Wednesday, February 18, 2009

Stupid Naming Conventions: Cars

In today's consumer-driven society, the market is full of all kinds of products to buy. In order to differentiate similar products from one another, manufacturers often give their products names instead of going by model numbers. Of course, some companies put vastly more effort into their product names than others.

Take a look at American car companies for example, which have historically given their vehicles real names. Cars like the Mustang, Thunderbird, Camaro, and Impala deliver strong visual images of power, speed, and strength. They just roll off the tongue. They may even influence the styling of the vehicle they adorn.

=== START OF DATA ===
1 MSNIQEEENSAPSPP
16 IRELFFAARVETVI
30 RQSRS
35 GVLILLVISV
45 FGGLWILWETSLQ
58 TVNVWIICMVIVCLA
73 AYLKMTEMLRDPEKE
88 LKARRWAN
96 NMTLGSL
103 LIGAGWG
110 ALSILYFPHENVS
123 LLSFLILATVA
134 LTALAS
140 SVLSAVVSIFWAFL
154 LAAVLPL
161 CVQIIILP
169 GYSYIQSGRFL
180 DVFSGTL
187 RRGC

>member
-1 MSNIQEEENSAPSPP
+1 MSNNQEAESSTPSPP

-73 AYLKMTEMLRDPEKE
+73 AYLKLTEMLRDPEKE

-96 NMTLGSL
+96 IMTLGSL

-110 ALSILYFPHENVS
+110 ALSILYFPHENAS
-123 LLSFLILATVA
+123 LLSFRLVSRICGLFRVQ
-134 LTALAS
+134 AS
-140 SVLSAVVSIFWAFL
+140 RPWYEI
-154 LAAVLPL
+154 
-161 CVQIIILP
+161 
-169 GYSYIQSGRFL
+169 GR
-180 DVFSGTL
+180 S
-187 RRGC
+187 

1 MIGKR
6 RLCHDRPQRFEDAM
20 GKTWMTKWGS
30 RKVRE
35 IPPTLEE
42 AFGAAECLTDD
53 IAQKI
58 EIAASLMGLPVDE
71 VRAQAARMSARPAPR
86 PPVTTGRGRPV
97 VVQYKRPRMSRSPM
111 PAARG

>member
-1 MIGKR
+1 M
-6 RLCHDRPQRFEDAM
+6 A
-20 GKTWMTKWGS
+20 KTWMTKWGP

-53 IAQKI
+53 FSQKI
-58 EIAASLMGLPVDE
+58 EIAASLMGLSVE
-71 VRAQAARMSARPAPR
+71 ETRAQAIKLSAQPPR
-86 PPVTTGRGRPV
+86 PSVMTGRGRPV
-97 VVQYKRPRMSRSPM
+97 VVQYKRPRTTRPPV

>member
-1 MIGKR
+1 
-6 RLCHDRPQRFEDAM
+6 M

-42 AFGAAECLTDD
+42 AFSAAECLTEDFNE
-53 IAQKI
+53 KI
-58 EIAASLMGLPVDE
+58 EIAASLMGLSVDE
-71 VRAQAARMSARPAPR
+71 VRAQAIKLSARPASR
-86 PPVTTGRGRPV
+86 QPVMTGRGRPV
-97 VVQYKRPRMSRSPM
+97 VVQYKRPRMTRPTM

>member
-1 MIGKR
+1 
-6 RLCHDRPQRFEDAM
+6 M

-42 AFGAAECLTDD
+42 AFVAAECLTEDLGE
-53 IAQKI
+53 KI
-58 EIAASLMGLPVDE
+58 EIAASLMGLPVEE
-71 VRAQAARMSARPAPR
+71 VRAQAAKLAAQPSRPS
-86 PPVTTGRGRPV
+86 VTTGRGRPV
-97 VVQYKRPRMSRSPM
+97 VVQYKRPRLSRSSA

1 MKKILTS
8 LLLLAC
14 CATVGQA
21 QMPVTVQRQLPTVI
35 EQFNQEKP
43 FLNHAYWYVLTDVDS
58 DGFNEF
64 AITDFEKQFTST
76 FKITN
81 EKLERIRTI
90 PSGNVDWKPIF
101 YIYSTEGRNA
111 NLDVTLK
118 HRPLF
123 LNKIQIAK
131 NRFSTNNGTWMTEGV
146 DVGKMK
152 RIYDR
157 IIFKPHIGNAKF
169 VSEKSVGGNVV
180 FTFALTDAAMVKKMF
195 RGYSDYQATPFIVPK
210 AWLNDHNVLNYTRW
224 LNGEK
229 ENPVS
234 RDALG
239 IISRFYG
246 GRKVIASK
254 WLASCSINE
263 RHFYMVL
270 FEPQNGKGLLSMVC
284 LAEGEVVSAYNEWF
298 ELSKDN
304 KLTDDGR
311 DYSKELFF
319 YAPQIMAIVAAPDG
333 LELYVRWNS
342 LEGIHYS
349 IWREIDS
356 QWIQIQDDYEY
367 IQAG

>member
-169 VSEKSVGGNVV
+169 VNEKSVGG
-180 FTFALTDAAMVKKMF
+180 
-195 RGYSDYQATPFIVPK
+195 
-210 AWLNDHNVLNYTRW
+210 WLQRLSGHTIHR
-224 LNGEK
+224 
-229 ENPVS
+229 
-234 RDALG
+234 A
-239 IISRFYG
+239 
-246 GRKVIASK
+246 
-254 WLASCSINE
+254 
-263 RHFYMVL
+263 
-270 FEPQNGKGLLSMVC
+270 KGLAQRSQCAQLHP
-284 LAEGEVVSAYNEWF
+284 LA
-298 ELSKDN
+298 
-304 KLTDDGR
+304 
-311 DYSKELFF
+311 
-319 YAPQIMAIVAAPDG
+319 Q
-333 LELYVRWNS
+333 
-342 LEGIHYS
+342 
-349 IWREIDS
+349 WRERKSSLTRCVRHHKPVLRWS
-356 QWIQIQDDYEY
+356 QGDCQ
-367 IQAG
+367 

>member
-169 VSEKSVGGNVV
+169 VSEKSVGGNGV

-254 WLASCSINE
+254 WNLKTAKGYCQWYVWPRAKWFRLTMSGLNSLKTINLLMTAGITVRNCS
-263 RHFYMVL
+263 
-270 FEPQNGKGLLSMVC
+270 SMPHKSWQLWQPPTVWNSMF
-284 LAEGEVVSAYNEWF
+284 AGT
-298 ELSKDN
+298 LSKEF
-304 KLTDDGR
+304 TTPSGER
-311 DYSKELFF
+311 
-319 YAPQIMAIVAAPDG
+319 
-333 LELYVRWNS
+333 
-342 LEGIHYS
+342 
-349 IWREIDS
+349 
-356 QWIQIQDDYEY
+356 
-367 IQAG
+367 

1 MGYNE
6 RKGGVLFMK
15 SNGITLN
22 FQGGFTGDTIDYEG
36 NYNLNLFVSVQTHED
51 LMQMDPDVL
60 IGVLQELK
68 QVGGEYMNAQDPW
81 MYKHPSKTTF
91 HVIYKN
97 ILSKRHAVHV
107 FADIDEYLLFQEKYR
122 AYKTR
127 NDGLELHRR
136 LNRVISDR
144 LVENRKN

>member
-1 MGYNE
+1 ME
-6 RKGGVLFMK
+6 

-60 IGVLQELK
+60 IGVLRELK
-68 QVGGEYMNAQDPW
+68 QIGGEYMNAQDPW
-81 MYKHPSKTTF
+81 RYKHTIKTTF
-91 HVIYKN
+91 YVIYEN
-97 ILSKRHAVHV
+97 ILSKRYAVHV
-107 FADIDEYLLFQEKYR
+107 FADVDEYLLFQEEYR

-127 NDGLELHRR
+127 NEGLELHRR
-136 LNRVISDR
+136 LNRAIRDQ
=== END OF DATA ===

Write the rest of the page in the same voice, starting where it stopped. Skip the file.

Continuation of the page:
On the other hand, German and Japanese cars are seriously lacking in the imagination department. Rather than come up with clever or sexy names, they use esoteric combinations of letters and numbers to distinguish their vehicles. What comes to mind when you hear the name QX56, 740iL, and CLS-55? What does GS300 make you think of? They make me think of nothing. They make me picture hard-nosed designers who lack the human emotion that should go into building a car.

Before you go and point out that some automakers use these jumbled names to distinguish engine displacement, number of cylinders, or trim levels, I'm already ahead of you. Yes, a BMW 330 indicates an entry-level coupe with a 3.0-liter engine. And yet, the BMW 325 also has a 3.0-liter engine, not a 2.5-liter engine as the naming convention would indicate. It's completely meaningless when companies don't even adhere to their own rules.

Car manufacturers: start using the alphabet to make words.

I am not the only one who feels this way: